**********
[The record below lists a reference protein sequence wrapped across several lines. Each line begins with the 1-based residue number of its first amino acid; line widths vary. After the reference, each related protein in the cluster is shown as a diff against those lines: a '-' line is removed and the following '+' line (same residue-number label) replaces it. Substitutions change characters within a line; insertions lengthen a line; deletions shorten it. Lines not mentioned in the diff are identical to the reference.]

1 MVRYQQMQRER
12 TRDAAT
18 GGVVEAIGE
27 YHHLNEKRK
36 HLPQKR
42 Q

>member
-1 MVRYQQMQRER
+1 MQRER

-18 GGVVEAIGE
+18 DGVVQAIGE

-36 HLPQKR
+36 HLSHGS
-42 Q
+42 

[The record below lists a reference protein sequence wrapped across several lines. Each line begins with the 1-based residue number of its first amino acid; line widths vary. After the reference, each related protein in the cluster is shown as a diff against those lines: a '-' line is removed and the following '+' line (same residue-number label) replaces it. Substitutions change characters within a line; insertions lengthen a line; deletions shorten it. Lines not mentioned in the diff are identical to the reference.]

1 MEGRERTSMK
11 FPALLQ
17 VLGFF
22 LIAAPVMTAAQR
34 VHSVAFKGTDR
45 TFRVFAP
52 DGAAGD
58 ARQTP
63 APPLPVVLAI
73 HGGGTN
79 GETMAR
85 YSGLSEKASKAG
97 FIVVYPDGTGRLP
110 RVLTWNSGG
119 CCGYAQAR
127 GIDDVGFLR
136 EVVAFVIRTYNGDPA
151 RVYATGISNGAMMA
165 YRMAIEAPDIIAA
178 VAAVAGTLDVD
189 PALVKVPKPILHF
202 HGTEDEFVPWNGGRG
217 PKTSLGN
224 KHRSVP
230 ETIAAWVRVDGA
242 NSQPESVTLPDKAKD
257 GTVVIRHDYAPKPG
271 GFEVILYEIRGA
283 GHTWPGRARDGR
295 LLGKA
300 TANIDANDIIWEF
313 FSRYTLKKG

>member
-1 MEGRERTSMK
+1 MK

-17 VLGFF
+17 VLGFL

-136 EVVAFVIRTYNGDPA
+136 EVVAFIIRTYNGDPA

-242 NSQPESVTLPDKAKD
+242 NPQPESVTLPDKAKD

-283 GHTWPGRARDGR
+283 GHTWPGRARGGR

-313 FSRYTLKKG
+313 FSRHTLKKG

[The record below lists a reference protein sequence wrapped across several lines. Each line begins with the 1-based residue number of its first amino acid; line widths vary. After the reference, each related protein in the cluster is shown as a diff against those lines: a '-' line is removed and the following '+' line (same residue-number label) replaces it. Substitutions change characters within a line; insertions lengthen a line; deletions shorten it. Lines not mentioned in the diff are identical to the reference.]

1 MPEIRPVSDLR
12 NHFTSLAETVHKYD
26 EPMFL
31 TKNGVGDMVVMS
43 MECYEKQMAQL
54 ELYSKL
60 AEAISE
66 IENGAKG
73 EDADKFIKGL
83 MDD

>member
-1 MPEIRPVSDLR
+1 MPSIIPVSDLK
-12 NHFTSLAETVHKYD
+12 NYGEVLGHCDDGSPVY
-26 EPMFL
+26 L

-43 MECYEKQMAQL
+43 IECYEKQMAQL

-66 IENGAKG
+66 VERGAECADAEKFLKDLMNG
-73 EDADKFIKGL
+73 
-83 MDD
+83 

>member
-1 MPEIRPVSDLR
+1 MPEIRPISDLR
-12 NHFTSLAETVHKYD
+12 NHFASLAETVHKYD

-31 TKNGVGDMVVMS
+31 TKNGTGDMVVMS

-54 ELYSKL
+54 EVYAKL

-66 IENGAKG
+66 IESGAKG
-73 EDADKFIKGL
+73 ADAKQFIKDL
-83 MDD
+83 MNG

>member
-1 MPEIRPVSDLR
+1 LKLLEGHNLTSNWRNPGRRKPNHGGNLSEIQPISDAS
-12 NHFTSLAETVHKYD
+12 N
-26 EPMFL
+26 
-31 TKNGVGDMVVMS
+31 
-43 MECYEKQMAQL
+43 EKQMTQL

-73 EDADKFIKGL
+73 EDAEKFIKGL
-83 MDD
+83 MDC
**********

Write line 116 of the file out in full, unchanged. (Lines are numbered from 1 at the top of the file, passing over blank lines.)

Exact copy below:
+73 EDAEKFIKGL